“The 5.5 percent share of U.S. home flips in 2015 was up from a 5.3 percent share in 2014, marking the first annual increase in the share of homes flipped following four consecutive years of decreases. The share of homes flipped in 2015 increased from the previous year in 83 of 110 U.S. metropolitan statistical areas nationwide analyzed for the report (75 percent).”

The amount of people actively flipping properties is the highest it has been since 2007; inventory is certain to be tight in some regions. However, finding real estate deals isn’t necessarily difficult in today’s market, but rather requires an alternative perspective. Instead of concentrating on the most popular cities and the largest price points, consider the prospects of secondary cities. While it is true that there is a lot of money to be made in New York and California, subsequent profits may not warrant the amount of competition you will be facing.

In what may very well be the best real estate investment strategy this year, many entrepreneurs are trading the large spreads of gateway cities in for less competitive secondary markets. Smaller markets continue to be a good basis over the gateway cities.

For what it’s worth, recent success of spillover markets (the Seattle market spilling over into outlying neighborhoods like West Seattle, White Center, Burien) are indicators that investors are starting to notice similar trends in secondary cities across the country.  Secondary and spill over markets include college towns where there is always a steady pool of students and professors.

Those looking for promising real estate investing strategies should strongly consider expanding their search criteria to include secondary cities outside of those that may be saturated with investor activity. If you are new to a city, it couldn’t hurt to look into the local real estate auction process; these events can result in some great deals. The relative opportunities provided in smaller markets should offset what are likely to be smaller spreads. However, perhaps even more importantly, secondary cities are expected to experience a boom of their own. Demand should increase as more investors shift their attention away from gateway cities. Those that start investing in secondary cities sooner rather than later may be rewarded for being at the forefront of what could end up being a popular real estate investment strategy.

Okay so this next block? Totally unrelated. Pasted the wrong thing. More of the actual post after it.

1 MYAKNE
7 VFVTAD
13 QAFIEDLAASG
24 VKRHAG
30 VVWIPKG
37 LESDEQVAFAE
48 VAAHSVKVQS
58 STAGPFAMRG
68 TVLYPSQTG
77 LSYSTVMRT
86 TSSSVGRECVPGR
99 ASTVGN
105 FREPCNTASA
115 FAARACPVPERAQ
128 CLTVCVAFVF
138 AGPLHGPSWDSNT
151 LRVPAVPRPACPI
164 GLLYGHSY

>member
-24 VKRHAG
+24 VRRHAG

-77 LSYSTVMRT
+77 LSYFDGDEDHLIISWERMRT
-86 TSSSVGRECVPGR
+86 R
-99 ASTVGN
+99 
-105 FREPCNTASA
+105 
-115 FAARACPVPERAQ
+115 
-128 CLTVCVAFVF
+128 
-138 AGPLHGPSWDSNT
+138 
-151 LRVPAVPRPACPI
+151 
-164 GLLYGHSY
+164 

Buy & Hold Investment Properties

Maybe the best real estate investment strategy for you deals with rental properties. Again, the real estate market is firing on all cylinders. Impressive appreciation rates have seen home values return to where they were prior to the Great Recession. What’s more, real estate is in a better position than many initially expected. Even first time homebuyers are getting in on the action. However, those looking for a viable real estate investment strategy may have a hard time seeing the value in rehabs; if it costs more to acquire a home, spreads are essentially diminished.

Fortunately, a viable real estate exit strategy exists in every market: good or bad. When home prices drop, investors are advised to consider rehabbing, but when prices are as high as they are today, one real estate investing strategy trumps them all: buy and hold investment properties.

Rental properties are entirely capable of offsetting today’s high prices with attractive leasing rates. If for nothing else, rental prices are high enough to warrant the acquisition of a relatively expensive property in the right market. Since profits are not solely dependent on selling the property immediately, investors can capitalize on today’s high rents before they sell in the future. While returns may not be immediate, they have the potential to be much higher than a standard flip. So while you end up paying the high price up front, as dictated by the market, you make up for the extra expenditure over the course of renting the property out.

Which investment strategy would you most like to implement?